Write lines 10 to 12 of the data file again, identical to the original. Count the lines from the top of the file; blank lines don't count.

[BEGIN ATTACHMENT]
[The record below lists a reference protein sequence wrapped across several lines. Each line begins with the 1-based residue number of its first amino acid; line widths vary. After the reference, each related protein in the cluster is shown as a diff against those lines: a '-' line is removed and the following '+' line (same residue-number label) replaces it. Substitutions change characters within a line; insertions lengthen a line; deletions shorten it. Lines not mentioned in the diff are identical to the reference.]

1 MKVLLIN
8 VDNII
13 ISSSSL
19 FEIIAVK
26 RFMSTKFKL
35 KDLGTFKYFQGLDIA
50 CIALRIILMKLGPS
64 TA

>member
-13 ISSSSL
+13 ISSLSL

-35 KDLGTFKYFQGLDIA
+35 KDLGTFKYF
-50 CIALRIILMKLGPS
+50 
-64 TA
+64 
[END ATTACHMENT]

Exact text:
>member
-13 ISSSSL
+13 ISSLSL